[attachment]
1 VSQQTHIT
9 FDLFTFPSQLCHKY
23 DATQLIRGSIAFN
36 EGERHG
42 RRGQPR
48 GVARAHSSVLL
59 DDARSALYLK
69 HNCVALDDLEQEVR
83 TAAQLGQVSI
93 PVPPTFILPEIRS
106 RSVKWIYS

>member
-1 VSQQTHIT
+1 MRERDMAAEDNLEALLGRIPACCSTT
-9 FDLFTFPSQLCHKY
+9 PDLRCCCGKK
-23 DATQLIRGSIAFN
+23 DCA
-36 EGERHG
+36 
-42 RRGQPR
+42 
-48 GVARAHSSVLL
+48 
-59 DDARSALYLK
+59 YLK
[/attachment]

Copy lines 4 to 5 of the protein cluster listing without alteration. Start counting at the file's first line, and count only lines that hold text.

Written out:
36 EGERHG
42 RRGQPR